Where is this back pedlling? MS quoted what they thought sales would look like, Wall Street took it upon themselves to up the numbers, Ballmer said no, these are our projections.

      How is correct others mistakes "back peddling"???

      Answer Please...
      No_Ax_to_Grind
  • Maybe MS will finally understand

    the disconnect between Vista's value proposition and the prices that they set for it.

    Vista, despite its manifest flaws, would be a good seller if MS had priced it for what it's worth. That would be about half of its current retail price, ESPECIALLY for upgrade pricing.

    Add to that the completely disparate pricing for Europe that is even higher by another factor of two.

    Add to that the buyer must choose between a daunting array of very similar products. Why are there not three versions at the most?

    Add to that the really bad licensing terms that limit the home enthusiasts ability upgrade PCs without buying a new license.

    Add to that the really stupid upgrade capabilities of the upgrade versions like 11 GB of free hard drive space (from Ed's HAnds On #3).

    Add to that the draconian DRM and WGA features of the OS.

    Add to that the extreme requirements for computer resources just to see the "eye" candy in Vista which adds to the confusion and represents increased costs.

    And add to that the final straw, it isn't that much more in features and capabilities than XP, so a lot of people think "why bother?"

    All of this adds up to a very poor product design, poor marketing research and especially bad pricing philosophy. What were hey thinking? Price it high so people will think it's better?

    MS has had the a$$ handed to them by the market place. It's about time too. Maybe now they will begin to embrace instead of abuse their customers.
    msolgeek
    • Do you rant just hear yourself?

      Or do you realy think anyone is listening to you?
      No_Ax_to_Grind
      • Message has been deleted.

        B.O.F.H.
      • What?

        He's absolutely right, ya know. It is high time, and I, for one, am glad to see it. :)
        Techboy_z
      • Hi Bitty, still being a horse's patootie?

        I didn't rant or flame. I did not say "Vista sucks" or anything of the like.

        I merely pointed that Vista is a disappointing product given the hype laid upon it and that it was priced way too high for what it's worth or for what the market will bear. This gives a fairly general review of Vista's reception by everyone that has reviewed or posted about it.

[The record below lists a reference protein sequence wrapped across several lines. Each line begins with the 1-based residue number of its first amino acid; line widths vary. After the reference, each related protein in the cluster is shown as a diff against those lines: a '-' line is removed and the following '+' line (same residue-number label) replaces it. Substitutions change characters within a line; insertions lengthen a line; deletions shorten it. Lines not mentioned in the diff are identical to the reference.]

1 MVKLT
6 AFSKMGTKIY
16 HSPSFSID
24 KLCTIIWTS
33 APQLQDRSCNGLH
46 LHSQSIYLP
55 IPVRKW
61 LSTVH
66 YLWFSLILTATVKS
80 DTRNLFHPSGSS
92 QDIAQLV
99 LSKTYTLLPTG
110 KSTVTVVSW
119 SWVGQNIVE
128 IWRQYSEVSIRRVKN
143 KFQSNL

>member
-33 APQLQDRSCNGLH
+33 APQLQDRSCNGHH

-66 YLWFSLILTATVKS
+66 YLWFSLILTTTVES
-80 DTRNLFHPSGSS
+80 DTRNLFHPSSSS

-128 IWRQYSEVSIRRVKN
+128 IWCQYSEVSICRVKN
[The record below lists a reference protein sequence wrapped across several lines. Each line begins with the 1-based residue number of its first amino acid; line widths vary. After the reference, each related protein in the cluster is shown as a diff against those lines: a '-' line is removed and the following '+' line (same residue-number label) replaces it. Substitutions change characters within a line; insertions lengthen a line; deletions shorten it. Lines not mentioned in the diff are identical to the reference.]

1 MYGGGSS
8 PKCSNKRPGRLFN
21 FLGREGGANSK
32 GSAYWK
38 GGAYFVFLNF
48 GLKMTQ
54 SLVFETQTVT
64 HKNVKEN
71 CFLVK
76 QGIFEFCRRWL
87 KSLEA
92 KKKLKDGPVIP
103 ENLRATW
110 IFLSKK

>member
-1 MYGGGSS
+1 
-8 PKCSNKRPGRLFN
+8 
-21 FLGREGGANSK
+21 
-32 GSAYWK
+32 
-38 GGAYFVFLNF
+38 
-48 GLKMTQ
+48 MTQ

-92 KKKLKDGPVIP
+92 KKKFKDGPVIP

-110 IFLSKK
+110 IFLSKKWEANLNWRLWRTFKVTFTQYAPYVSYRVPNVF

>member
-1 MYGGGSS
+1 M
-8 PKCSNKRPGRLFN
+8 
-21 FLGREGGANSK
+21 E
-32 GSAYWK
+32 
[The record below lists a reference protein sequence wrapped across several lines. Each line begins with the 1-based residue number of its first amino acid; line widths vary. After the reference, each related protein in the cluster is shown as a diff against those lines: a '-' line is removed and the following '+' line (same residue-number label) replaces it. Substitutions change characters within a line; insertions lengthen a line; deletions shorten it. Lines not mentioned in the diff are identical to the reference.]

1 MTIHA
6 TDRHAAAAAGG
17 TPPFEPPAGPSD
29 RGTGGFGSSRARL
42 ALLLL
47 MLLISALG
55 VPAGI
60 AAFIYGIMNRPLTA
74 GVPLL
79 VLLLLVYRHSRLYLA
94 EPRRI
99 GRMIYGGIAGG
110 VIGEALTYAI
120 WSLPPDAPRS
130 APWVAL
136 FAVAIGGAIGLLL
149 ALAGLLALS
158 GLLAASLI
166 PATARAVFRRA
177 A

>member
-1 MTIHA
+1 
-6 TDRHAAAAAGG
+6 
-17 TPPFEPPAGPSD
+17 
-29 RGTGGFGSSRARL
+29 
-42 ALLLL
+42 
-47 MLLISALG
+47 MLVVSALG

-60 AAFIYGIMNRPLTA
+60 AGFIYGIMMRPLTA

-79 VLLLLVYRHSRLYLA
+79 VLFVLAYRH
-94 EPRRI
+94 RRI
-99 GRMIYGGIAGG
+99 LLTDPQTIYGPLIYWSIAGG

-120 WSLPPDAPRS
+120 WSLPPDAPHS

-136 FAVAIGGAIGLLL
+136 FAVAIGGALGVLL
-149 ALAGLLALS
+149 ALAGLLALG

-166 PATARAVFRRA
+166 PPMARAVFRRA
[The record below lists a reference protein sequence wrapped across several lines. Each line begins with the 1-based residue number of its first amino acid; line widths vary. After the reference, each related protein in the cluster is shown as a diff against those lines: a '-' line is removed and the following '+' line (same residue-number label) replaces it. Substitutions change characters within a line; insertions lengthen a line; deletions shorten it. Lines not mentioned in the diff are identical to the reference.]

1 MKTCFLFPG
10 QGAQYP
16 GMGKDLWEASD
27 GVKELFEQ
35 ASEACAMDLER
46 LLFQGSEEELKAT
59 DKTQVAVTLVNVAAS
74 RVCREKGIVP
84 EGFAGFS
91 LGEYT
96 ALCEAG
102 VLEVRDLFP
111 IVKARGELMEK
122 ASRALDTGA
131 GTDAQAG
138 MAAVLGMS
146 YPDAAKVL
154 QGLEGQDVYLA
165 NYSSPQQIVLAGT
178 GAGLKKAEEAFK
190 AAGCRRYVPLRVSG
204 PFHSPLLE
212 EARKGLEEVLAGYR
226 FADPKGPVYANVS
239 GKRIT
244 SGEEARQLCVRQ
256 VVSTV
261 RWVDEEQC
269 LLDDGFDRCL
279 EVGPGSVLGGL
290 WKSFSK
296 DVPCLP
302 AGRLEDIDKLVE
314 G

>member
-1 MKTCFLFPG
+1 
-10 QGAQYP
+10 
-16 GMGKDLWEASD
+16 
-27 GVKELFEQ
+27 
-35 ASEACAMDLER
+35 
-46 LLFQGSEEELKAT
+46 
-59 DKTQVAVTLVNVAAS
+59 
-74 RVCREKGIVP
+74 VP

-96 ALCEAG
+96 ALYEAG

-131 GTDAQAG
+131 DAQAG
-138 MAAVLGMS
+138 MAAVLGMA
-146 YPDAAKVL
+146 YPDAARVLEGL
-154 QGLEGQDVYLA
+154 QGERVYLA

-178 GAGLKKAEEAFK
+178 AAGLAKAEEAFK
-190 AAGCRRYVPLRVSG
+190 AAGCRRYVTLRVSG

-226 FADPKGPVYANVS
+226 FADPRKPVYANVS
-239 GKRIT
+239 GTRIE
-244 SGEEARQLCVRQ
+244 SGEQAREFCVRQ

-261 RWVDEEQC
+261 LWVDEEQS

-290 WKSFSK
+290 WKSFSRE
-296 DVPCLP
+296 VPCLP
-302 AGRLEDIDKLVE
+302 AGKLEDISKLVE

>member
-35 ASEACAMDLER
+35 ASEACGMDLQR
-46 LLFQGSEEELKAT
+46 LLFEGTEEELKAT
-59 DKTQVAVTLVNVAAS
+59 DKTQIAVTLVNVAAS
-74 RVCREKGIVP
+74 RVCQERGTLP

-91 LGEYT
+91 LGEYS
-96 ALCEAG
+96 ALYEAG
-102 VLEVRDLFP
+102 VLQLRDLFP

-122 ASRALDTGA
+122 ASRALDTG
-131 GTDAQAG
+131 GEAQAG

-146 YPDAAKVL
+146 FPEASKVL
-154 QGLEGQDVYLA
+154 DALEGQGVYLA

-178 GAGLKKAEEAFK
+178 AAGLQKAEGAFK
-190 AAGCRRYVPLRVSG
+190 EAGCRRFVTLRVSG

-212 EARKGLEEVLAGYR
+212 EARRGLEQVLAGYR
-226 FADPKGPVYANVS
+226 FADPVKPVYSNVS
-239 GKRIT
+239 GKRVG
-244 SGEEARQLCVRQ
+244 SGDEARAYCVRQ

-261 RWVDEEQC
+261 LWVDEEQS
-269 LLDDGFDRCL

It was the most gentle criticism of MS possible, considering their history, yet you claim its a rant.

        Too bad that you're not making a cogent point or saying anything that anyone else cares about.

        In a year from now, MS will probably have lowered the price or made the license more generous to stimulate its lagging sales.

        Oh and by the way - Vista does suck but nobody needs to be told that. Just about everyone recognizes this but the MS apologists like you.
        msolgeek
        • Ok, then lets disprove your points.

          "I merely pointed that Vista is a disappointing product given the hype laid upon it and that it was priced way too high for what it's worth or for what the market will bear."

          Obviously this statement is completely false given that ALL sales evaluations/articles put it well ahead of XP sales during it's roll out. Why are you lying and trying to make up bogus facts?

          As to pricing in Europe, blame the retailers and that wonderful thing called VAT. By the way, most in Europe have figured out it is MUCH cheaper to download it from MS servers than go through their local retailer.

          "In a year from now, MS will probably have lowered the price or made the license more generous to stimulate its lagging sales."

          See my first reply, sales are OUTSTANDING. Again, why try to make things up when the truth is readily available?

          "Oh and by the way - Vista does suck but nobody needs to be told that. Just about everyone recognizes this but the MS apologists like you."

          Three swings, three strikes yer out. No, not just about everyone, in fact only the MS bashers seem to share your opinion. Users do not (see sales), OEMs do not (see sales), corporations do not (see sales).

          Sorry, but all I see is someone RANTING over things they have made up.
          No_Ax_to_Grind
          • Sales are outstanding?

            No, sales are not.

            Why do you think the Monkey boy is trying to do damage control?

            Why do you think MS stock is down?

            Boxed versions are lagging even XPs release.

            From the Register.com at http://www.channelregister.co.uk/2007/02/16/vista_sales_not_that_high/

            "However, boxed copies of Vista did less well. Vista sold 59 per cent less copies in its first week in the US than XP did on its debut.

            Analysts NPD also noted a jump in PC sales, up 67* per cent, but warned that some of this figure would be made of deferred purchases - machines that people would have bought earlier, but they were waiting for Vista's arrival.

            Microsoft shares fell almost 2.5 per cent on the news."

            Things will only get worse for MS as the early adopter wave fades, the sales blip of the new release passes, and people find out what Vista really is.

            I would say that you're in major denial, Bitty.

            But try to keep that veil over your eyes. No need to bother with reality when you're so happy ranting in your own little world.
            msolgeek